This encompasses a five-year bull market from 2003 to 2008, a sharp bear market for five quarters, and a five-year bull market thereafter. These are calamitous numbers. As a comparison, the S&P 500 averaged a 7.4 percent annual return over the same time period with a 50.9 percent maximum drawdown.
While there are certainly individual funds that have done much better than the index numbers above, as an asset class, absolute return funds cannot justify their existence. Investors simply aren’t better off being in them under all but the perfectly timed investment right before a bear market, and even then, the drawdowns are frequently similar to those of traditional investments in the same asset classes.
I don’t want to be perceived as picking on liquid alternatives, their illiquid brethren have the same problems. Warren Buffet has a now famous bet going with Protégé Partners where he wagered $1 million that an investment in the Vanguard S&P 500 Admiral index fund would beat five hedge funds picked by Protégé. If it was a fight, it would have been called off by now. The S&P 500 fund is up 63.5 percent versus 19.6 percent in the hedge funds.
In fairness to the authors, they are frank about their subject and in regards to absolute return funds, write “… most of these products have failed to consistently deliver the positive returns and downside protection implied by their mandates”.
The authors have also included a chapter on suitability and fees. In this chapter they have Q&As with two industry participants, Kathy Nalywajko, CTFA, an investment advisor and Principal of Legg Mason Investment Counsel and Todd Hiller, the director of Market Research at Oppenheimer Funds.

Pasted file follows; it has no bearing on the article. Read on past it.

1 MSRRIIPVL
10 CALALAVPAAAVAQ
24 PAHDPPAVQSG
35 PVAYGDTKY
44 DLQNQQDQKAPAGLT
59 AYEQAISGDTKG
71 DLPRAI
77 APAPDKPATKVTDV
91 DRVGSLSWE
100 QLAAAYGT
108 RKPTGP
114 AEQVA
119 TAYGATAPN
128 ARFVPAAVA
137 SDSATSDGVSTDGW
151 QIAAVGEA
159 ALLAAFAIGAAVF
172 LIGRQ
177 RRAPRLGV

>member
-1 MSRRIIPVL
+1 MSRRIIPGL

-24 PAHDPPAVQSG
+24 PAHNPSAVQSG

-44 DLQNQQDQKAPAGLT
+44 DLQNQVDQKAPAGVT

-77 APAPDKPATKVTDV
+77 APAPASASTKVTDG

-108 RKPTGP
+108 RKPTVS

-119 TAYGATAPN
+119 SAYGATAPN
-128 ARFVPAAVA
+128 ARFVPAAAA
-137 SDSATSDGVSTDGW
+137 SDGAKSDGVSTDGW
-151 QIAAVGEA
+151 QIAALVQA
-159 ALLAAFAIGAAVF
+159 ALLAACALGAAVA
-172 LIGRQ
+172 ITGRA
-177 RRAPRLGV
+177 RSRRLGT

I applaud this, as suitability doesn’t make it into many investment product books. However, I wish the authors had focused more on how suitability really works on the ground with financial advisors and their clients. For instance, how should advisors explain these complex products and strategies to their clients, most of whom have very little financial acumen? What kinds of allocations are they making to alternatives and what are the different criteria they use to come up with those allocations?
Bottom line, I recommend the book for beginners and professionals alike who need a handy reference about liquid alternatives. The book is easy to use and presents good data on each style of liquid alternatives.
The more people know about these investments, the less likely we are to reach the Tyranny phase.
For more information about liquid alternatives expert Jack Duval, click here.
To see our resources page on liquid alternatives, see this.
 Plato, The Republic, see Book VIII generally, 543A-569C. I suggest Joe Sachs' translation, P.240-268.
 Jessica Lynn Rabe and Robert J. Martorana, Alts Democratized: A Practical Guide to Alternative Mutual Funds and ETFs for Financial Advisors; (John Wiley & Sons, Inc. Hoboken, New Jersey) 2015.
 David F. Swensen, Pioneering Portfolio Management: An Unconventional Approach to Institutional Investment; (The Free Press, New York, NY); 2000.
 See supra note 2, at 189.
 Id. at 23.
 See, for instance, the GMO Benchmark-Free Allocation Fund, which has a 10-year annualized return of 9.4 percent, a Sharpe ratio of 0.98 and a Sortino ratio of 0.91; at 27-8.
 See supra note 2 at 33.